Reduce the spread of TB in vulnerable areas

Kevin Schwartzman Regular screening for tuberculosis in Inuit communities is cost-effective

Dr. Kevin Schwartzman, Senior Scientist in the RESP Program at the Research Institute of the MUHC and Associate Member of the Meakins-Christie Laboratories, is researching how to reduce the spread of TB in vulnerable areas. He recently led a study in Inuit communities with high TB rates, and found that regular community-wide screening for active and latent TB is cost effective, and is recommended as a way to help reduce outbreaks.

TB disproportionally affects vulnerable communities, including Canadian Inuit. In 2017, the TB infection rate in these communities was 40 times higher than in the rest of Canada. The Nunavik Regional Board of Health & Social Services, in partnership with researchers from the RI-MUHC, has led community-wide TB screening initiatives as part of its TB elimination plans, hoping to eradicate TB in the Inuit homelands by 2030.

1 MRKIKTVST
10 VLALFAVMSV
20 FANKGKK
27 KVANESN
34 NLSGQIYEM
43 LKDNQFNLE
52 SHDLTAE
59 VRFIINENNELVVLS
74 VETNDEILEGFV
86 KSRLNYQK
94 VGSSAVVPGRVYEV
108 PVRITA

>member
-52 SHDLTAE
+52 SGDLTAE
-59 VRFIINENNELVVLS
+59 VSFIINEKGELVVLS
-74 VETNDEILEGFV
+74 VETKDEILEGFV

“Historically, community-wide screening has been implemented after outbreaks.” “The ideal screening program will prevent future outbreaks, but it is impossible to predict exactly when an outbreak will occur. The high cost of care for TB in Canada’s North makes preventive interventions more cost-effective.”

Dr. Kevin Schwartzman

The cost of TB treatment can run upwards of $38,000 or more per patient, and necessitates lengthy antibiotic treatment and hospital isolation. Thus, the community-wide screening suggested by this study is considered highly cost-effective.

Read more about the study here:

Regular screening for tuberculosis in Inuit communities is cost-effective, RI-MUHC News and Events, November 2, 2021

Le dépistage de la tuberculose permettrait d’empêcher la propagation de la maladie, L’actualité. By Melissa Couto Zumer, La Presse Canadienne, November 1, 2021.

Regular TB screening cost-effective way to prevent spread in vulnerable areas: study, CTV News, Health News. By Melissa Couto Zumer, The Canadian Press, November 1, 2021.

Photo credit: Sean Kilpatrick, The Canadian Press